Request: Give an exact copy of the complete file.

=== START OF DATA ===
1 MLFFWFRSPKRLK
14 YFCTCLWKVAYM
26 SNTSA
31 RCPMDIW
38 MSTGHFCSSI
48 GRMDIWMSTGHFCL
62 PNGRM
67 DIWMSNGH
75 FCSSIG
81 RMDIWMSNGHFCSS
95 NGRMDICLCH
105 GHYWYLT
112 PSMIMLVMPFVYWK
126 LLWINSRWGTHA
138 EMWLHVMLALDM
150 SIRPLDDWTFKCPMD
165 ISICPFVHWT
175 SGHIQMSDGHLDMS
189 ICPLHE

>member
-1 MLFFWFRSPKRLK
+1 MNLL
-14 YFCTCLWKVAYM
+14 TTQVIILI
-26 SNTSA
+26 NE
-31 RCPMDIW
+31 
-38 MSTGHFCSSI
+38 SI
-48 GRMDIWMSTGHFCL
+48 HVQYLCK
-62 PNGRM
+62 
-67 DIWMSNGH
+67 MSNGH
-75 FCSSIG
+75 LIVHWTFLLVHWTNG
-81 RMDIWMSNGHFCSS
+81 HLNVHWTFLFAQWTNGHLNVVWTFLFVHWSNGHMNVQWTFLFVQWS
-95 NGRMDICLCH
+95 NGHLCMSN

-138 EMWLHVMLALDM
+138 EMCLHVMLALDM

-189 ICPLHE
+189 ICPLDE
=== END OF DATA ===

1 MLFFWFRSPKRLK
14 YFCTCLWKVAYM
26 SNTSA
31 RCPMDIW
38 MSTGHFCSSI
48 GRMDIWMSTGHFCL
62 PNGRM
67 DIWMSNGH
75 FCSSIG
81 RMDIWMSNGHFCSS
95 NGRMDICLCH
105 GHYWYLT
112 PSMIMLVMPFVYWK
126 LLWINSRWGTHA
138 EMWLHVMLALDM
150 SIRPLDDWTFKCPMD
165 ISICPFVHWT
175 SGHIQMSDGHLDMS
189 ICPLHE

>member
-1 MLFFWFRSPKRLK
+1 MNLL
-14 YFCTCLWKVAYM
+14 TTQVIILI
-26 SNTSA
+26 NE
-31 RCPMDIW
+31 
-38 MSTGHFCSSI
+38 SI
-48 GRMDIWMSTGHFCL
+48 HVQYLCK
-62 PNGRM
+62 
-67 DIWMSNGH
+67 MSNGH
-75 FCSSIG
+75 LIVHWTFLLVHWTNG
-81 RMDIWMSNGHFCSS
+81 HLNVHWTFLFAQWTNGHLNVVWTFLFVHWSNGHMNVQWTFLFVQWS
-95 NGRMDICLCH
+95 NGHLCMSN

-138 EMWLHVMLALDM
+138 EMCLHVMLALDM

-189 ICPLHE
+189 ICPLDE